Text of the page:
July 25, 2006
Concerts in Parksby Janelle Gelfand
I believe that some free events should have a place in every community, if for only the general goodwill between arts organizations and the public, and not necessarily for some higher aesthetic goal. A year ago last June, the Cincinnati Symphony Orchestra announced it was abandoning its free "Concerts in Parks" concerts, which for 38 years had introduced generations of locals to orchestral music. Years earlier, it dropped a regional concert series established by Judith Arron when she was orchestra manager here, which brought things like Mozart piano concertos and Bach Brandenburgs to far-flung high school gymnasiums and small town squares.
Did these free concerts result in new subscribers? In supporters of classical music? Perhaps a few. But the exposure alone was immeasurable, and people I meet when I speak in public still remember them. They made an impression. People would go, numbering in the thousands, and literally hang from trees to hear the "1812." The concerts took the orchestra out of its ivory tower, and gave the people of this region a sense of ownership, even if folks only heard it once. I think it was a huge mistake to give this up.
As for those notoriously bad sound systems in these venues, is hearing a Shostakovich symphony on an iPod any better?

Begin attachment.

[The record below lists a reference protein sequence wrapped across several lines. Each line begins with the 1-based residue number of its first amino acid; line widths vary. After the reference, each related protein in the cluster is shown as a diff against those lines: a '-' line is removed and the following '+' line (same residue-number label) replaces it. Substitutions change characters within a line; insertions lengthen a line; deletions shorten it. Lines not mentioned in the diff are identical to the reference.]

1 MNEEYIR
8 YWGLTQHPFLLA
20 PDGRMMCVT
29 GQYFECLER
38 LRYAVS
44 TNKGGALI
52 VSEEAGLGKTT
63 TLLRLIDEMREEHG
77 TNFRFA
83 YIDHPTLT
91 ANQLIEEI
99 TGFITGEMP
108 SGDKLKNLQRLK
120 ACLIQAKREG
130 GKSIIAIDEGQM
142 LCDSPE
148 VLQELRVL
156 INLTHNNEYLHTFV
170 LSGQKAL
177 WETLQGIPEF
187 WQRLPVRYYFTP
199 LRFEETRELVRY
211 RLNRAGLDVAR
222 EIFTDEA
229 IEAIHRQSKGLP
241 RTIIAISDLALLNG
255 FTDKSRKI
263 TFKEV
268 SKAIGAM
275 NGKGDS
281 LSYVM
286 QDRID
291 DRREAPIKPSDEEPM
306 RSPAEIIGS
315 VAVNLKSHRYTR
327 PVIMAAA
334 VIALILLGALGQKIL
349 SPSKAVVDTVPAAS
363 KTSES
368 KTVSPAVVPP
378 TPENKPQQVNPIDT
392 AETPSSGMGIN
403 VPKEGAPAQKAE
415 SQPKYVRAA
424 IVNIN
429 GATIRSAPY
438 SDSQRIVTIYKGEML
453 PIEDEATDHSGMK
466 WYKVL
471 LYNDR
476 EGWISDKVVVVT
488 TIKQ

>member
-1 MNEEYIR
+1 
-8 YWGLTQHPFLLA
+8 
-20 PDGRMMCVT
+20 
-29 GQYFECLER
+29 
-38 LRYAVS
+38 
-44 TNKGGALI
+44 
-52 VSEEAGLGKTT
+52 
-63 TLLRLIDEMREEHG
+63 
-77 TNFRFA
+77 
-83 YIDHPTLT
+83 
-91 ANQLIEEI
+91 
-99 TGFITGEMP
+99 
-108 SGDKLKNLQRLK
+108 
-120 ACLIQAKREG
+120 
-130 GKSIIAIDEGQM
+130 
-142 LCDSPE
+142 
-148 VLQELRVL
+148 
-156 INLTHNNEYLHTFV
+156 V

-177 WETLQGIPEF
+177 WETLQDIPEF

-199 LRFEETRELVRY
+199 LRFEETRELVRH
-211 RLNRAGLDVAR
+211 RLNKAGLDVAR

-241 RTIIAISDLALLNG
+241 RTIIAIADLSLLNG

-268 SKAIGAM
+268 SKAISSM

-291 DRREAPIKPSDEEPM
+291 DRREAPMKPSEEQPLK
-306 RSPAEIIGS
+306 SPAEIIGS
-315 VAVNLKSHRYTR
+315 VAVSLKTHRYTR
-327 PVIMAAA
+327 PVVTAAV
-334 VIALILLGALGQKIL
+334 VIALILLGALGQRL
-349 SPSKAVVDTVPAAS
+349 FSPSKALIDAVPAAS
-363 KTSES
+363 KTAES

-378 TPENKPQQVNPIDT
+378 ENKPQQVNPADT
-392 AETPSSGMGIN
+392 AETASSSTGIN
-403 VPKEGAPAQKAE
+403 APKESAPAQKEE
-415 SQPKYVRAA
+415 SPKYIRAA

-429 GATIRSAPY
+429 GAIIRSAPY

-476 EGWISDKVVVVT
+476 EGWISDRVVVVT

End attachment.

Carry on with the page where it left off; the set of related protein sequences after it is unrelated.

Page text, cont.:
So, back to ticket prices. Every orchestra, chamber music series and opera company must decide how much price increase its market can bear. The Cincinnati Symphony is still recovering from a 12 percent drop in attendance following a 25-percent average ticket price increase two years ago. These arts groups have a real dilemma. They all want to sell subscriptions, yet they all offer last-minute discounts or two-for-one deals that would seem to reinforce those people who are last-minute ticket buyers.
I found Klaus' comments about orchestra industry issues especially relevant. Indeed, how viable is a full-time, 100-piece orchestra -- along with those highly-paid executives and huge staffs -- in most cities today? He voiced an idea that so many boards, artist managers, executives and musicians unions fear to broach.
The explosion of costs, the huge decrease in arts funding, the growing deficits and enormous administrations -- it all sounds eerily familiar. Indeed, it was all noted in the ASOL's Wolf Report of 1992, along with the equally eerie prediction that endowments tied to the stock market might be at risk.
Perhaps orchestras should look at that report again and ask themselves some of those same hard-hitting questions.
Posted by jgelfand at July 25, 2006 08:32 PM
If I've learned anything in my 20 years of arts involvment I've learned that VENUE is EVERYTHING. Today's concert-goers want to be comfortable. They don't want a dress code, they don't want an uncomfortable chair and they don't want to have to be quiet.
Pop music scenes don't languish. Bars have lines wrapping around blocks to "hear" groups. "Scene" translates into "seen". And although we can scoff and snort about it, the patrons and theater-goers of Mozarts day were interested in the same parade of wealth and power that today's pop audiences are into.
God, what I wouldn't give to be able to take a glass of wine into a concert hall and imbibe while enjoying a recital by Joyce DiDonato.
Posted by: Megan at July 26, 2006 05:42 AM
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